Ecuador is characterized by three distinct regions: the coast; the highlands, or Sierra; and the eastern interior lowlands, or Oriente. The coast, except for a hilly area west of Guayaquil, is a low alluvial plain from 32 to 185 km (20 to 115 mi) wide, comprising about one-quarter of the national territory. It extends from sea level to the base of the Cordillera Real of the Andes, at an elevation of about 460 m (1,500 ft). The Guayas in the southwest and the Esmeraldas in the northwest form the principal river systems and serve as important arteries of transportation in their respective regions.
The highlands constitute another fourth of the country. This region is formed by two parallel ranges of the Andes, from 110 to 290 km (70 to 180 mi) wide, and the intervening narrow central plateau, nearly 640 km (400 mi) long. This inter-Andean plateau is divided into 10 basins at altitudes from 2,400 to 2,900 m (7,800 to 9,500 ft), some draining east and some west. The Andes are studded with massive snow-capped volcanoes, the highest of which are Chimborazo, 6,267 m (20,561 ft); Cotopaxi, 5,897 m (19,347 ft), the world's third-highest active volcano; Cayambe, 5,790 m (18,996 ft); Antisana, 5,705 m (18,717 ft); Altar, 5,320 m (17,454 ft); Iliniza, 5,266 m (17,277 ft); Sangay, 5,230 m (17,159 ft); and Tungurahua, 5,016 m (16,457 ft).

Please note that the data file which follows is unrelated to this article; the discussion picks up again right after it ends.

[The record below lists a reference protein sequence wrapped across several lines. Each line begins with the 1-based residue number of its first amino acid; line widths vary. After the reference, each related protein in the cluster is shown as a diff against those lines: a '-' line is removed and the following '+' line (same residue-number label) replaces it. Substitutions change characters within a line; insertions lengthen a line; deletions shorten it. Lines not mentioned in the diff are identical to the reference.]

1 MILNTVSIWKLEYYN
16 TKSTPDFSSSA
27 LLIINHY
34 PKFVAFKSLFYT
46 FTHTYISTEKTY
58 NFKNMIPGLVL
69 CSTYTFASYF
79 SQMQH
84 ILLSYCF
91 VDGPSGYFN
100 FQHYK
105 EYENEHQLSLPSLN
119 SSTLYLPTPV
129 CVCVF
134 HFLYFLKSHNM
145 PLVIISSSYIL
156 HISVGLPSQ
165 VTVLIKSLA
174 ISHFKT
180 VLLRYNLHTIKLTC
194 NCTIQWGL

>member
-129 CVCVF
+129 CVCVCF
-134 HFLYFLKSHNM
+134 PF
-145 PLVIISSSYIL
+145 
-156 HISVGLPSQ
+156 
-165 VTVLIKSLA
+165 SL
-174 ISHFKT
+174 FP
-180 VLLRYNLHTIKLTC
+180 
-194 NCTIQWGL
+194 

The Oriente, forming part of the upper Amazon Basin, begins at the base of the Andes at about 1,200 m (4,000 ft). The land at first drops quickly and is segmented by rushing torrents escaping from the cold highlands. At about 260 m (850 ft), the forests become almost level, and the streams suddenly widen into sluggish, meandering rivers as they begin their journey down the Amazon system to the Atlantic.